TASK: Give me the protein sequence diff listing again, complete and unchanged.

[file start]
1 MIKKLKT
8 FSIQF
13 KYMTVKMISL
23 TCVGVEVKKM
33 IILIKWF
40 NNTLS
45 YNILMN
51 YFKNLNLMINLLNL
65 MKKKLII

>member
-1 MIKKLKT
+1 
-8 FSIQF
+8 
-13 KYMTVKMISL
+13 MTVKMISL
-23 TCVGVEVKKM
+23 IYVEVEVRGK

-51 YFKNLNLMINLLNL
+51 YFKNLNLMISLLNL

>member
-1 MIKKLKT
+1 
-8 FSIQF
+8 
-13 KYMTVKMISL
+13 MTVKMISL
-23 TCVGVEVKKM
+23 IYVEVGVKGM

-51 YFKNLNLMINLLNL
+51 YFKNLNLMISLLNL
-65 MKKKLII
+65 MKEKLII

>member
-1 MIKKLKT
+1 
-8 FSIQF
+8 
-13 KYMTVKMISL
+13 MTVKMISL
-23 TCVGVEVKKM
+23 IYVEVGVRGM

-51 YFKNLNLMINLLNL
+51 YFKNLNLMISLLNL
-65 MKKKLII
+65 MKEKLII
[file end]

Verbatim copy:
1 MIKKLKT
8 FSIQF
13 KYMTVKMISL
23 TCVGVEVKKM
33 IILIKWF
40 NNTLS
45 YNILMN
51 YFKNLNLMINLLNL
65 MKKKLII

>member
-1 MIKKLKT
+1 
-8 FSIQF
+8 
-13 KYMTVKMISL
+13 MTVKMISL
-23 TCVGVEVKKM
+23 IYVEVEVRGK

-51 YFKNLNLMINLLNL
+51 YFKNLNLMISLLNL

>member
-1 MIKKLKT
+1 
-8 FSIQF
+8 
-13 KYMTVKMISL
+13 MTVKMISL
-23 TCVGVEVKKM
+23 IYVEVGVKGM

-51 YFKNLNLMINLLNL
+51 YFKNLNLMISLLNL
-65 MKKKLII
+65 MKEKLII

>member
-1 MIKKLKT
+1 
-8 FSIQF
+8 
-13 KYMTVKMISL
+13 MTVKMISL
-23 TCVGVEVKKM
+23 IYVEVGVRGM

-51 YFKNLNLMINLLNL
+51 YFKNLNLMISLLNL
-65 MKKKLII
+65 MKEKLII